And Barclay's claim that nobody did anything about girls who ran away from his program was probably valid, even if he was engaging in some practices that perhaps made them want to run away.
I was also curious about whether it's considered rape for an addict to trade sex for drugs.
This is, unfortunately, a common practice among drug users who need to offer something if they don't have the cash for the drugs they are addicted to.
I'd think it would be considered prostitution because the addict is getting paid for sex, even if it's not in cash, and if a person is high when they engage in sex then their ability to consent is probably compromised.
But I wonder if addiction per se is enough to preclude the ability to consent. Some people steal to get drugs too, but I've never heard the argument that they should not be prosecuted for theft because the addiction made them unable to choose otherwise.
The place looked like if you got dirt on your shoes, they'd be right behind you with a broom. Liv? Liv?Fin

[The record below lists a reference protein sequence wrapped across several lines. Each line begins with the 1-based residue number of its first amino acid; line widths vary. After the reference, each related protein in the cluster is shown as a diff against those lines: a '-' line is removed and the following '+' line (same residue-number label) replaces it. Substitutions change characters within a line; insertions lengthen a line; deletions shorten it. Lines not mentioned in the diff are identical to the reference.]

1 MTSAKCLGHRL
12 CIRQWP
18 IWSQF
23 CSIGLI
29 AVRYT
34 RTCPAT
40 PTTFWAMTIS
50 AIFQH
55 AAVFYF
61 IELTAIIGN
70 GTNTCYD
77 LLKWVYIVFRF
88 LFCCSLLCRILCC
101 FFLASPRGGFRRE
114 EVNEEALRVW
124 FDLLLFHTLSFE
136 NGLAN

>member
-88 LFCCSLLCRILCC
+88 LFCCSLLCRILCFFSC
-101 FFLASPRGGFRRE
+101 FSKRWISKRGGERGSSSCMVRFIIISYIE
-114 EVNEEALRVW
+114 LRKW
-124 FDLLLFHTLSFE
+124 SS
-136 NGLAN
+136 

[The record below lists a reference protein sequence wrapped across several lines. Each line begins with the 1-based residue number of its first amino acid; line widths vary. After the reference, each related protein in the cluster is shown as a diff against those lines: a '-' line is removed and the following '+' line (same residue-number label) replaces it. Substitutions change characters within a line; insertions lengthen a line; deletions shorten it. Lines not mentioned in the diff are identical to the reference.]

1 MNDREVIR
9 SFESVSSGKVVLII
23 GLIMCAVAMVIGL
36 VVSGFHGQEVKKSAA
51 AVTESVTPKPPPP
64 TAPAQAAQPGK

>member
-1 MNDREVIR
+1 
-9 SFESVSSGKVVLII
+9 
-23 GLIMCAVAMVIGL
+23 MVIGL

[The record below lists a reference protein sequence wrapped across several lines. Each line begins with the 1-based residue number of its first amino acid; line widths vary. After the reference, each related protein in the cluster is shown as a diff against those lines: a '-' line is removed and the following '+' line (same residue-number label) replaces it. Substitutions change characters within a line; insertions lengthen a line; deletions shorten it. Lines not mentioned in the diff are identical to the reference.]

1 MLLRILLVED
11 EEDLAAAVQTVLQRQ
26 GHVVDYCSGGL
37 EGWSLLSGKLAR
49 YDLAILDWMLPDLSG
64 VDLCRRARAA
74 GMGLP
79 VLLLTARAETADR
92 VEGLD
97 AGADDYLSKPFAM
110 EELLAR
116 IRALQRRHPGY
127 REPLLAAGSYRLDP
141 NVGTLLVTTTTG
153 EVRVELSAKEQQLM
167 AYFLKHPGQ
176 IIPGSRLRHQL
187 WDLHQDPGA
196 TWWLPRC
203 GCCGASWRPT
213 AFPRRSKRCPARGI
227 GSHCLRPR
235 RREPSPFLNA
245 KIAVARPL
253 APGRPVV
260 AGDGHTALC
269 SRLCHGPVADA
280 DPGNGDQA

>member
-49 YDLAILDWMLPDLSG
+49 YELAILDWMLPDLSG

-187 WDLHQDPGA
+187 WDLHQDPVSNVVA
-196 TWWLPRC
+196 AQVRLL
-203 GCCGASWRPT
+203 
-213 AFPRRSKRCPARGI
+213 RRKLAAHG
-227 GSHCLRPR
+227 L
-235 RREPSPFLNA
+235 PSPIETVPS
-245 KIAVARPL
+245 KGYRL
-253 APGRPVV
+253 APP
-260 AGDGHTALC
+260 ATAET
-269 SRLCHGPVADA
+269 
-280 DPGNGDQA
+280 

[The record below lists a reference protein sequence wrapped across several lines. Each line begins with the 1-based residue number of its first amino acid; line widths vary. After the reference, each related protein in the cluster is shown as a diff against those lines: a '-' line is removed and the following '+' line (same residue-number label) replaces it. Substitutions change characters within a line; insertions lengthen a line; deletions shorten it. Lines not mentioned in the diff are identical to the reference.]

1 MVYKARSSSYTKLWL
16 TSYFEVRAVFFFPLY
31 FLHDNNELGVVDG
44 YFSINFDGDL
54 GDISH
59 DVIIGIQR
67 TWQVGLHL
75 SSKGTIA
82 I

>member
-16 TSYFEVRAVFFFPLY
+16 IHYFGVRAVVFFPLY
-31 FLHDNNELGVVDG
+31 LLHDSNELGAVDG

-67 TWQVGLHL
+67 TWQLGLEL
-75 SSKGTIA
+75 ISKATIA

I was glad the Sheila/Noah stuff was kept to a minimum in "Unintended Consequences" and also that Benson and Sheila are developing some sort of friendship.
It was interesting that the situation with Natalie reminded Benson of Ellie Porter. It was a nice parallel, and I enjoyed seeing her explain to Sheila that Ellie's addiction changed her and that her nastiness might not have been her real feelings towards her mother.
I'm still not sure I trust Sheila. I'm glad Benson let her babysit for a few hours, yet in the back of my mind, I'm worried that she may decide to take off with him for some reason.
I hope I'm wrong because I've had enough Porter family drama to last a lifetime and I like the slowly developing friendship between Sheila and Benson.
What did you think of "Unintended Consequences?"
Did you support Rosemary turning into a vigilante?
Do you think Rollins was justified in her secret undercover move?
Do you think we've seen the end of this stupid conflict between Benson and Noah's grandmother?
Weigh in below, and don't forget that if you missed anything, you can always watch Law & Order: SVU online to catch up.
Jack Ori is a staff writer for TV Fanatic. Follow him on Twitter.